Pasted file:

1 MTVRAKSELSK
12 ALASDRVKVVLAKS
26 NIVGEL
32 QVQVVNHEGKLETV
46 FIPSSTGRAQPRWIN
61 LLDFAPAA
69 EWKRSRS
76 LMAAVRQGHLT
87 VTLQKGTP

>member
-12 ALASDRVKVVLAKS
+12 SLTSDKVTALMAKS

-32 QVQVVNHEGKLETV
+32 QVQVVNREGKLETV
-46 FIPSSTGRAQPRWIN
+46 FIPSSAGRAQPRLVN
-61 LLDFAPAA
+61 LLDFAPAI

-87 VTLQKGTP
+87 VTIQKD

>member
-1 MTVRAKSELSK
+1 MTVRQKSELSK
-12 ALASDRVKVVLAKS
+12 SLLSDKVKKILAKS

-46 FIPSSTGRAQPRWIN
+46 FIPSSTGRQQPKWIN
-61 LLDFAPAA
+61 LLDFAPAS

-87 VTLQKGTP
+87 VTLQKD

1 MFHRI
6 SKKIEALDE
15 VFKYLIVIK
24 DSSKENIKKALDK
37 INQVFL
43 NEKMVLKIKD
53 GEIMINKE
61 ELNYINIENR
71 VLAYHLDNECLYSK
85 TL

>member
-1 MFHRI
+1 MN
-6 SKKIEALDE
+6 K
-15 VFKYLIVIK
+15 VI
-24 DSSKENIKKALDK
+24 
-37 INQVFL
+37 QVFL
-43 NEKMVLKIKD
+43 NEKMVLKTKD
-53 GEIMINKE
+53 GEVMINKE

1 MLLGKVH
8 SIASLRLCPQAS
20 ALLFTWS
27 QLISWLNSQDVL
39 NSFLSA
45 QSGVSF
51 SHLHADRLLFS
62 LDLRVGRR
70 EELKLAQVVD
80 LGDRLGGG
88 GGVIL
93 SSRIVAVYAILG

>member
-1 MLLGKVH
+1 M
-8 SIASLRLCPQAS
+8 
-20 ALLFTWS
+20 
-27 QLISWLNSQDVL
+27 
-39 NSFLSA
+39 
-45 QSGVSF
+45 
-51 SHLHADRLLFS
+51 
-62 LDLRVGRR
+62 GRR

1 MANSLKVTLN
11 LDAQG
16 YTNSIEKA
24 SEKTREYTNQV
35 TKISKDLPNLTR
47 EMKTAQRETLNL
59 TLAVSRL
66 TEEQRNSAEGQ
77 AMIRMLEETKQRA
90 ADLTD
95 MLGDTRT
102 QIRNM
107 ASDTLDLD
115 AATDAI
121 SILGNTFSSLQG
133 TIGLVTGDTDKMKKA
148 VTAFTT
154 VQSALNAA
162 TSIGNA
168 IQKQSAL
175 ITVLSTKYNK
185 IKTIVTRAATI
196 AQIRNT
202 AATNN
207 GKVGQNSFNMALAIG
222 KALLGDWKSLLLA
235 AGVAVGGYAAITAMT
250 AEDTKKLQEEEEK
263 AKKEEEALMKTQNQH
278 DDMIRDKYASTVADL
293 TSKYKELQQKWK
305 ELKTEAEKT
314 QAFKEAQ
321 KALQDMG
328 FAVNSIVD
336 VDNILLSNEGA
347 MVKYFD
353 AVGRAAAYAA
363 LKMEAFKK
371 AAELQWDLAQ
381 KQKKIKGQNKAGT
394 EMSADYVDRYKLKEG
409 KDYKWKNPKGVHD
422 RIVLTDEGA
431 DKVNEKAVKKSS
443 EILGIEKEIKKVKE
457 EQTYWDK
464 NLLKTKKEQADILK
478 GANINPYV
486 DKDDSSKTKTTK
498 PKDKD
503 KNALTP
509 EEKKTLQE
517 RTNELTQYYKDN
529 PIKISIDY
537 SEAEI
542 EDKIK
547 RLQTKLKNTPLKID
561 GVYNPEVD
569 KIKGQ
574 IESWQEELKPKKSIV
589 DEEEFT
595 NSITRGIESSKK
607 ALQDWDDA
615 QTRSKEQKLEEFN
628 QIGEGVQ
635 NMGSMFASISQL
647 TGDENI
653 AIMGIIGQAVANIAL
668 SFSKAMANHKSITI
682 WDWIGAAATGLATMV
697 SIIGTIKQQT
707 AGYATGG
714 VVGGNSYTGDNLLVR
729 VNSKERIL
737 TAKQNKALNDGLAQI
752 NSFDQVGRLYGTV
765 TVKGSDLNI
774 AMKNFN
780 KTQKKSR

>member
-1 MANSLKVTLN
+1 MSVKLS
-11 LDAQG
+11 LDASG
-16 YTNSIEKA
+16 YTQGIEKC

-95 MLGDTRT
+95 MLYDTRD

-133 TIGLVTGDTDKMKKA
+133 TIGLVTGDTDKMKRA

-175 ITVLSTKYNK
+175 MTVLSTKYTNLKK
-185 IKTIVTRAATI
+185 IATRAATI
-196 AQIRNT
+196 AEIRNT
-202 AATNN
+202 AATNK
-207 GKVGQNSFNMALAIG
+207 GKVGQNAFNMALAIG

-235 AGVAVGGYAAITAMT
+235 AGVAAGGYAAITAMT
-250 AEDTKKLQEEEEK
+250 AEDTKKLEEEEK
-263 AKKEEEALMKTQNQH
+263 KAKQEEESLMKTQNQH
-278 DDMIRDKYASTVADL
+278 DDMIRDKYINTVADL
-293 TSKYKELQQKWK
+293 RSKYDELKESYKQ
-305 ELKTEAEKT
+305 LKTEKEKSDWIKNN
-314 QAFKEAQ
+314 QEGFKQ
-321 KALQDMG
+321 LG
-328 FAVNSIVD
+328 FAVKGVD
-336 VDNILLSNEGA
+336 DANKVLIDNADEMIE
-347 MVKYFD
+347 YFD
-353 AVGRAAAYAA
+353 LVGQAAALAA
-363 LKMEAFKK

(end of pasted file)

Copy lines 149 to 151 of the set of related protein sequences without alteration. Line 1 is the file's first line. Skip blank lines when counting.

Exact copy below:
607 ALQDWDDA
615 QTRSKEQKLEEFN
628 QIGEGVQ